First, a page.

Special Needs in Photography

Being a mom can be a very hard job. And being a mom of a child with special needs can be even harder. I personally believe each of us ultimately has our own set of special needs. Children and adults who our society deems as “special needs” require supports, understanding, and help. As a result, they may need more assistance to learn and excel at things that come more naturally to others. And like all children, they need people to show them just how “special” and amazing that they are.

There is a saying that I have heard and even begun quoting myself fairly often. “When you have met one person with autism, you’ve met one person with autism.”

We are all unique

This is just to say that each of us is unique. And so, every person with autism is also unique, having their own difficulties and strengths. No doubt the same is true for every person dealing with Down’s Syndrome, or William’s Syndrome, Cerebral Palsy, Anxiety, ADHD, etc. I think you get the idea. In fact, it is my hope that you do.

I am not just the parent of a child with special needs. I am the parent of a special needs child and I am also a lifestyle family photographer. Due to this, it has become my passion to share the beauty of family and the love and connection they share. Additionally, I adore capturing families in all of their varied forms.

What we deserve

And so, combining all that I am and all that I love (and who as well), I want to share this with families who self-identify as having one or more family members with special needs. Our families are as “normal” as any family. We are also loving and caring and real. Our children deserve to see themselves — who they truly are — in images and to feel good about themselves. They deserve to see themselves in beautiful family photos — to know where and by whom they are loved, where they are safe and secure.

I believe the world needs to see our families. I believe the world needs to understand that normal is not just one way. As a result of this, I hope we all can begin to accept one another for who we truly are and all we want to be.

Self-Love Self-Portrait 2

In conclusion, if you are interested in a lifestyle family photo session and have questions, I hope you will feel free to contact me. I would love to chat with you. To that end, you can e-mail me by clicking this link or book a No-Obligation Photo Session Possibility Call.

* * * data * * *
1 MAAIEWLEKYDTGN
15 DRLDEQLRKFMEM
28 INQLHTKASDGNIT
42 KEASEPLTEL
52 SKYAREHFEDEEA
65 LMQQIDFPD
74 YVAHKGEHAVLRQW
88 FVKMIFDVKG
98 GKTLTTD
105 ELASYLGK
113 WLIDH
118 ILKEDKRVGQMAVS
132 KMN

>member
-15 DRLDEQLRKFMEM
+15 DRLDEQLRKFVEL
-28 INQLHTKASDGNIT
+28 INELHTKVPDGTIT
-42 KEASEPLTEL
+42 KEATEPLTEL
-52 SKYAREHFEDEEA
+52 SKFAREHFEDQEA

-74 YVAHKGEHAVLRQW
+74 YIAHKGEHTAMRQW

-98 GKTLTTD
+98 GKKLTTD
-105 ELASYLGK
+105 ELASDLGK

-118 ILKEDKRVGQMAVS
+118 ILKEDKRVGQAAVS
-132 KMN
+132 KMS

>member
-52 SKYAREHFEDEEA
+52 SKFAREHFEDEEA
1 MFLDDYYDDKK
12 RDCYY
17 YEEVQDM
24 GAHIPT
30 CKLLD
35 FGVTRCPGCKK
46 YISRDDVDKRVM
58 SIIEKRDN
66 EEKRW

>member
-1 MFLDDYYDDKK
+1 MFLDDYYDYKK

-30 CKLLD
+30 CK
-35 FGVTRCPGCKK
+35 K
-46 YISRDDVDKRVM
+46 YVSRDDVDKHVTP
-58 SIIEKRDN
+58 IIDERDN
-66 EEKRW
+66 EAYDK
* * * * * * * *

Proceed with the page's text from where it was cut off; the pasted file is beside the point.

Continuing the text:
4 thoughts on “Special Needs in Photography

  1. Michelle says:

    I think this is awesome! Wonderful idea and one that is much needed. I too am a mom of two sons with “special needs” and I appreciate what you are doing. We need more understanding people in the world. I will write down your info to schedule a family photo shoot in the near future. It’s been forever since we’ve had a family pic done. My family has also started a nonprofit social group for teens and adults of all-abilities. Of course with the current lockdown our activities have been put on hold. I do invite you to advertise on our group page though. It’s Facebook.com/clubemu.oregon
    My personal email is cheldavis1971@yahoo.com and I will list the club email below in the email box.

    Reply
    1. slyonmyrick says:

      Thanks so much, Michelle. I am glad you enjoyed the blog post. I do worry about how the world perceives and would relate to my son if he got more involved. I will check out and follow what’s happening with your social group. I would love to get him some “friends” who aren’t only online. Thanks for your comment. I look forward to staying in touch! I would love to know more about your boys. What did you like, love or not like about your previous family sessions?

      Reply
  2. Jessica smith says:

    We are a family of six and my oldest (7) has autism. She is gorgeous but hard to photograph and is prone to frequent meltdowns. Her siblings tend to follow her lead which makes photo sessions very challenging.

    Reply
    1. slyonmyrick says:

      Oh, that must be difficult. My oldest is just quiet and doesn’t smile much. If you ask him to, it doesn’t look at all-natural. I did work with a family with two girls once with diametrically opposed personalities and one would meltdown very quickly. It was a challenge to get just a few shots and I’m sooooo thankful that one of those shots worked for this family. Meltdowns are so hard and emotional. I’d love to know more about your daughter. I don’t know many girls with autism and I know it can present very differently than in boys and men.

      Reply

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